Box 7.2. Peer learning among school boards - examples from the Netherlands
In September 2012, PO-Raad launched a number of activities around the theme “Steering on Education Quality”, including collegial visits. The aim of these visits is to support school boards with professionalisation, and the Code of Good Governance forms the starting point. The rationale of the collegial visitation is that school boards utilise each other’s expertise. Their professional drive gets a boost through structured visits to share knowledge and experiences and prepare their content properly. Until now, 24 school boards have participated in the collegial visitations. From this experience, the Primary Education Council aims to develop a solid, functional and durable visitation for the primary education sector.
In September 2015, Foundation LeerKRACHT presented the LeerKRACHT school boards programme for the coming year with the theme “Every day a little better together” for better education. In this programme, which is a collaboration with PO-Raad, VO-Raad and MBO- Raad, participants visit (large) commercial companies, such as Randstad, Philips, Achmea, Albert Heijn and Bol.com, that are known for their continuous improvement culture. In addition, participants are encouraged to share their experiences. The aim of the programme is for school boards to learn how to establish and maintain an improvement culture in their schools, and the role of leadership in this process.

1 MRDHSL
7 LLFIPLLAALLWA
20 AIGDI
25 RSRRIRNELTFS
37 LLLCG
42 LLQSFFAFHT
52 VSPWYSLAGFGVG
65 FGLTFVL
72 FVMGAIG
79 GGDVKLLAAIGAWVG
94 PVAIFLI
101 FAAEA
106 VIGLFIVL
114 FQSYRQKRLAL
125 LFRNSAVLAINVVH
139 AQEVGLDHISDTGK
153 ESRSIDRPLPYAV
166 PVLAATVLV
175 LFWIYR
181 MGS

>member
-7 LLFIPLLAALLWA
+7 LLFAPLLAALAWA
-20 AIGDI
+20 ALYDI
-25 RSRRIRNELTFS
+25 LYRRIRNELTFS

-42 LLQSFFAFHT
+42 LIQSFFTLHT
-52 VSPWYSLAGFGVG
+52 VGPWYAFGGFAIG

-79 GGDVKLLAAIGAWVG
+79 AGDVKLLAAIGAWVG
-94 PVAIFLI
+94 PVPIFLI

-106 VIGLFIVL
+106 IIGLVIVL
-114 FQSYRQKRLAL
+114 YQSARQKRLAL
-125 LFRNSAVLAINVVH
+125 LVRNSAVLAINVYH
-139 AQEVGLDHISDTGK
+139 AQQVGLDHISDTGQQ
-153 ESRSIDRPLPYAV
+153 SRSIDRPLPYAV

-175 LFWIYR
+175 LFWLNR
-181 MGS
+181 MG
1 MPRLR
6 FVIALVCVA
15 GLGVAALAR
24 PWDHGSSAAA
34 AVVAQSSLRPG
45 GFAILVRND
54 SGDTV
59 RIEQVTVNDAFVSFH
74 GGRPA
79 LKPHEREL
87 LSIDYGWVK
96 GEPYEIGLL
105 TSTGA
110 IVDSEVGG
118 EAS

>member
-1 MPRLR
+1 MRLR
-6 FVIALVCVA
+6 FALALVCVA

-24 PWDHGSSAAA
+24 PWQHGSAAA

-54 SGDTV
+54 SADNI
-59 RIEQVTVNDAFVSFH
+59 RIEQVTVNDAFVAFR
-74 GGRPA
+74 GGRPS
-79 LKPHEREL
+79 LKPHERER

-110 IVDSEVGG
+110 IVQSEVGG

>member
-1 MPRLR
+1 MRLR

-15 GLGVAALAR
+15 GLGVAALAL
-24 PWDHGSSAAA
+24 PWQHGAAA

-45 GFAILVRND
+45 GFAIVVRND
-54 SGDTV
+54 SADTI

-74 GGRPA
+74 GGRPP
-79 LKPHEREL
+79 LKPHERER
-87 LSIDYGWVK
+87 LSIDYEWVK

Sources: Primary Education Council (2015), Bestuurlijke visitatie Spiegel voor bestuurlijk handelen [Governmental Visitations. Mirror for Administrative Action], Primary Education Council, The Hague, https://www.poraad.nl/files/publicaties/publicaties_pdf/brochure_bestuurlijke_visitatie_spiegel_ voor_bestuurlijk_handelen.pdf; Foundation LeerKracht (2015), “Wat moeten we van schoolbesturen verwachten?” [What should we expect from school boards?], www.stichting-leerkracht.nl/blog/ achtergrond/wat-moeten-we-van-schoolbesturen-verwachten/.
The “horizontal dialogue” is underdeveloped in many schools
The codes of good governance call for school boards and internal supervisory councils to organise dialogue with stakeholders at all levels, this is also referred to as the “horizontal dialogue”. Research shows the potential of such dialogue to promote organisational learning (Schechter and Mowafaq, 2013; Senge et al., 2012). While this dialogue needs to take place in an atmosphere of trust and respect (Fullan, Cutress and Kilcher, 2005; Cerna,
2014), this is not always the case in the Netherlands (Frissen et al., 2015; Hooge et al., 2013; Bekkers et al., 2015: Inspectorate of Education, 2015a).